I want to attach a ledger board, over the existing wood siding. Something similar to this, but immediately underneath the roof


How do I determine where I need to drill the holes to attach it to the siding - basically, how do I find the joists?

An additional complication is that there is just a small distance between the roof and window edge


Are there any drilling recommendations, to avoid hitting wires or whatnot?

  • is this going on a house or a garage? Do you have access to the inside where you can find a stud? Commented May 14, 2014 at 21:04
  • it's attached to the house, but I don't have access to the full length from the inside.
    – funtastic
    Commented May 14, 2014 at 22:47
  • If it's immediately underneath the roof, you may be able to attach to the top plate of the wall instead of the studs. Do you have any latitude on the height? For example using joist hangers to attach instead of the rafter hangers in the picture above would have moved the ledger up 5.5 inches.
    – Comintern
    Commented May 14, 2014 at 23:16
  • Since this is such a tight space, are you planning on using trusses since you have had a picture showing a truss detail? Is your siding cement board or vinyl, I can't tell from the picture... This answered will help form a better answer. You mentioned you have wood siding but the texture is of embossed cement board or vinyl
    – Jack
    Commented May 18, 2014 at 4:05
  • If it is wood siding and you do not wish to remove it, you should be able to locate the nails holding the siding on. They will be up from the bottom edge about an inch up, small nail head. Over the window there will be a solid header, fastening anywhere will be found there. You really should remove the siding, it will improve the shear of the nails or screws, whatever fastener you my choose.
    – Jack
    Commented May 18, 2014 at 4:11

2 Answers 2


Since the new rafter section will cover any siding you may remove, layout how far the rafter section covers the siding and cut it about a 1/4 to a 1/2" lower. This will let you find the framing pretty easily, even remove a little subsiding to confirm, careful how deep you set your saw. This will show any conditions you may need to attend to. Set the bottom of the ledger at the on a chalk line set at the level you predetermined before you cut the siding. Set a ledger at the top of the rafter section as well to control rotation of the new section. This is an expansion on what Comintern suggested with his ledger and joist hanger idea, make sure the joist hangers approved for your framing condition.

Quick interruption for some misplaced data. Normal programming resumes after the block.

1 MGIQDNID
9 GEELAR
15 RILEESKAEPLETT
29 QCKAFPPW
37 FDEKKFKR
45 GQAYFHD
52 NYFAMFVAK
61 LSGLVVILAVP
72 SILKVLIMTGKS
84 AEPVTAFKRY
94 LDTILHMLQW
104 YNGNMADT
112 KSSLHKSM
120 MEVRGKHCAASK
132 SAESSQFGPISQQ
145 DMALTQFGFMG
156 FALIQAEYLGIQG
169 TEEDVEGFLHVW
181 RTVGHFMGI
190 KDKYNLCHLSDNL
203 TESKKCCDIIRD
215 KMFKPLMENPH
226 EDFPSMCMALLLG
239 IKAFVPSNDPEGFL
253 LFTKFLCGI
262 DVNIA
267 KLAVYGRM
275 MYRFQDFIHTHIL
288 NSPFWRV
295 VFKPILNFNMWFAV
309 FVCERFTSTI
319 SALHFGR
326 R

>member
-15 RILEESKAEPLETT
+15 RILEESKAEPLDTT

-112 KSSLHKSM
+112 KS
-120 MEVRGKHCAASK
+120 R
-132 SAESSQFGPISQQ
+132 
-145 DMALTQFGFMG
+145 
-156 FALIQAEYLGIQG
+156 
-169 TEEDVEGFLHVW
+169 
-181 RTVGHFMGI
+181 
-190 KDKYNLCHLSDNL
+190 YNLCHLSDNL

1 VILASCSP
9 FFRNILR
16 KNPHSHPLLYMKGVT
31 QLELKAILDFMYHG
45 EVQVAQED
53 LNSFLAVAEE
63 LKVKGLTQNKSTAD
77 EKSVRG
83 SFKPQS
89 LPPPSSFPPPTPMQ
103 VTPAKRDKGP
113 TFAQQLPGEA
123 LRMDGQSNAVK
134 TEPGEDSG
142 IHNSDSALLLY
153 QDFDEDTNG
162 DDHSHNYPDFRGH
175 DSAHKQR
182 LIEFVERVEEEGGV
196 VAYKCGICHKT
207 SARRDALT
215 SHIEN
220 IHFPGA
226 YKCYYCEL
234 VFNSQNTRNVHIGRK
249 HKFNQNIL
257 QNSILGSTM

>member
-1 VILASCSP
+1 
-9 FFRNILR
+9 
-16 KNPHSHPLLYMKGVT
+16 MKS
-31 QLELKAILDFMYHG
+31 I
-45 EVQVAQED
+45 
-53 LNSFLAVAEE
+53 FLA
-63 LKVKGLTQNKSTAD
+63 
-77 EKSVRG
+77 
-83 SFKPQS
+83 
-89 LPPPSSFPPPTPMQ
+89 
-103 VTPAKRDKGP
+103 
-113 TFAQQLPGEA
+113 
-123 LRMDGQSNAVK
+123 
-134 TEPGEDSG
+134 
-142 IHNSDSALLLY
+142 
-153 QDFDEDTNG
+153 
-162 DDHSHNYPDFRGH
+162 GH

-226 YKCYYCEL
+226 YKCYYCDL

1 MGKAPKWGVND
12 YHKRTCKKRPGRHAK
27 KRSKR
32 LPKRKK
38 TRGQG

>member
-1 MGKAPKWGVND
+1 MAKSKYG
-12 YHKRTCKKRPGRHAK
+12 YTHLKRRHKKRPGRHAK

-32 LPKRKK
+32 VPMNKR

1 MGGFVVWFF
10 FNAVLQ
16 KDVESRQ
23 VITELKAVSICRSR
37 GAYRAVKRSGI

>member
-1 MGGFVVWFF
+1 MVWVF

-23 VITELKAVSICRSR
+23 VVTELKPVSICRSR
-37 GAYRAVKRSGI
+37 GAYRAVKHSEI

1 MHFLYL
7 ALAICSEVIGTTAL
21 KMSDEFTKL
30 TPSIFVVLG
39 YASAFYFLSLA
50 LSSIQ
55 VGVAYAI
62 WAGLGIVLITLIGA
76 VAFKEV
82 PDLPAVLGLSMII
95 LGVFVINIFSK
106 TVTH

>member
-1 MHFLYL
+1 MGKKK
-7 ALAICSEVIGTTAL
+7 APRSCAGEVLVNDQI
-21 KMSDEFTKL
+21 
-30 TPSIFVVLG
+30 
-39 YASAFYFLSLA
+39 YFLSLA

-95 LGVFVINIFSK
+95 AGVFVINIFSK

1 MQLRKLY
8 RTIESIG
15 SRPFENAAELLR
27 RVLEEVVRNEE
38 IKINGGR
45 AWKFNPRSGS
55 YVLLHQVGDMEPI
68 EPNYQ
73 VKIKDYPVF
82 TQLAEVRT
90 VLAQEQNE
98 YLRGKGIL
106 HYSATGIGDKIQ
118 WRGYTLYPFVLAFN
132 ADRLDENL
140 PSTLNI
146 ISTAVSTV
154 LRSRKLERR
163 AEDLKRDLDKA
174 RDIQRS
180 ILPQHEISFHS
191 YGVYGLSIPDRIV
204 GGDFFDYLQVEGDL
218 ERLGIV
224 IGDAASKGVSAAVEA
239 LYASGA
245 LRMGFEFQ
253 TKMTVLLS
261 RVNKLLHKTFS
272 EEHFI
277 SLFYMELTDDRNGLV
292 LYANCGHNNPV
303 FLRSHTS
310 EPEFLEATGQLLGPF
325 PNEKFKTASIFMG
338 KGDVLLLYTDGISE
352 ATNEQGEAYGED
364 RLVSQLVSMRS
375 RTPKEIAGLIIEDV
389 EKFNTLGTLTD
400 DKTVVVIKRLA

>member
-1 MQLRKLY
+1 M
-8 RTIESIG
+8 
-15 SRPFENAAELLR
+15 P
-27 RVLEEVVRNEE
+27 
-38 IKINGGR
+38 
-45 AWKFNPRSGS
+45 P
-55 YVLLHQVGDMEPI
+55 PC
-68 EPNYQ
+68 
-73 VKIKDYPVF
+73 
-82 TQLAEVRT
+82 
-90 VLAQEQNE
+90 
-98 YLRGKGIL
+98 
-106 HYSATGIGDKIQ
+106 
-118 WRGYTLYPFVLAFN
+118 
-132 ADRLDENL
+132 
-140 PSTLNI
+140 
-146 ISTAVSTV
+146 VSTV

Here is a little sketch to help illustrate. Doing it this way will allow a finished ceiling to go uninterrupted to the existing wall.

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  • Jack, thanks for your diagram! The trouble I have is that the distance between the roof and window doesn't allow me to add a double ledger. I've added an actual picture of how it looks.
    – funtastic
    Commented May 16, 2014 at 2:45
  • If you are looking for a flat ceiling like you shown in the first pic, you could make a "well" around the window, if you need to use trusses, again like in the pic. If your span is small enough, you may only need roof rafters, and no ceiling joists at all, and stay above the window. Or you could pull your gutter and blocking between the existing rafters and use your existing exterior wall top plate, like Comintern mentioned to support a wide enough rafter to carry the span. This will allow your new roof to "plane in" with the existing.
    – Jack
    Commented May 16, 2014 at 3:14
  • So you're suggesting I could do something like this, right?The red rafter would attach to a ledger board connected to the top wall plate. Would connecting the red rafter directly to the roof rafters work, without the need for a ledger? The other solution I was considering would be to support the ledger using vertical poles next to the wall, but I don't really like the idea.
    – funtastic
    Commented May 18, 2014 at 5:50
  • No need to add poles, and to expand on your idea in your sketch that you have, and you will be removing roof to do so, remove a little more to set your new rafters on top of the plate, or, cut off the existing rafter tails, since the first thing I mentioned potentially opens up your house to the weather, add the ledger to the wall, there you have complete access to fasten to the top plate. If your sketch is accurate in the small details, the ledger will still miss the double top plate. I will redo my drawing above to reflect the idea, using your sketch as a guide.
    – Jack
    Commented May 18, 2014 at 13:16
  • I overlooked answering all your questions. first one, yes, but with the changes I mentioned above. Second, no the overhang of these rafter tails are not considered structural to support a roof extension, they can be nailed into to help hold the new in place, but not for load support.
    – Jack
    Commented May 18, 2014 at 13:21

Rafter Splicing

First remove your current fascia board.

Splice to the ends of your current rafters by sandwiching boards (cut to pitch) on both sides of each rafter.

This will allow you to continue on your roof's current pitch.

However, by doing so, this will eliminate any view or scenic visuals that your current windows provide.

Hopefully this will help you... or at least give you an idea.

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